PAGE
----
Re: JavaMemoryModel: Idiom for safe, unsynchronized reads

From: Joshua Bloch (
Date: Fri Jul 02 1999 - 14:04:57 EDT


   Thanks for posting this! I think it's important that we make it clear
what we mean by the "synchronize-free, initialize-then-publish idiom." I'll
take a crack at your questions:

> Do extra ordering guarantees apply only for writes inside constructors
> or whether they extend to all writes that occur prior to publishing?

   I think constructors are a red herring (albeit a tempting one). I believe
that any solution that works for this idiom:

    private static foo;
    public Foo {
        if (foo=null)
            foo = new Foo(...);
        return foo;

will also work for this one:

    private static foo;
    public Foo {
        if (foo=null) {
            private Foo baz = new Foo(...);
            foo = baz;
        return foo;

(I've show the "single-check repeated-creation-possible" forms rather than
the "double-check guaranteed-single-creation" forms for brevity. Hopefully
it's orthogonal to the issue at hand.)

I believe this because the creation of one object typical implies the
creation, then initialization of one or more private objects within the
object being created. For example, creation of a String implies creation,
then initialization of a private, internal array of characters.

>If the former, does that mean the "initialize-then-publish" idiom does not
>extend to arrays?

   I think that arrays are another red herring. They're not special.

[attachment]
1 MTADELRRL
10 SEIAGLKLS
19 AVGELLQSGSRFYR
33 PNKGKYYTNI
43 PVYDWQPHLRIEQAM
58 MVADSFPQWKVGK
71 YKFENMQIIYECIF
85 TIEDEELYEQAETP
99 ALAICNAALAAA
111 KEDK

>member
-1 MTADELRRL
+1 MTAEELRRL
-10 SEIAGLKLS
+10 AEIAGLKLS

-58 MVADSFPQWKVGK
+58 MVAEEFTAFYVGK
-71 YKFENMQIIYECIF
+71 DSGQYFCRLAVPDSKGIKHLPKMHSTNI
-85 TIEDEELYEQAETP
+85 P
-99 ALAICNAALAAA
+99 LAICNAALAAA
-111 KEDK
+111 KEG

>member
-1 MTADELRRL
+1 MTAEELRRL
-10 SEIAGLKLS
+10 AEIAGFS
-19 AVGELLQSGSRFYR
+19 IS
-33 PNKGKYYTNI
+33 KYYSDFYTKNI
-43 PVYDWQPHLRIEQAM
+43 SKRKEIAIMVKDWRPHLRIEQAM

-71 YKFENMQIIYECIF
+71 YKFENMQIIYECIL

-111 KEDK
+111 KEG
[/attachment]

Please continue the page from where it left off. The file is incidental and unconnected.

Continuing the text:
They're just one of many mutable objects (albeit the only one built in to
the language). Anything that applies to arrays also applies to other
mutable objects (e.g., HashMap, or Hashtable for you old timers).

>If the later, what constitutes "publishing", and do the
>extra ordering guarantees apply only to "immutable" objects, or to objects
>whose values stop changing after they are published?

    N/A, given my answer to previous questions.

>If they only apply to immutable objects, can arrays be "immutable"
>(they aren't by Doug's definition)?

     I don't buy Doug's definition. If an object contains a private final
reference to a mutable object, then the containing object isn't
*necessarily* immutable (though it may be, as in the case of String). When
I came up with the mods to Ch. 17 "synchronize-free, initialize-then-publish
idiom", I though a fair amount about coming up with a formal definition of
immutability, and I believe it's decidedly non-trivial.


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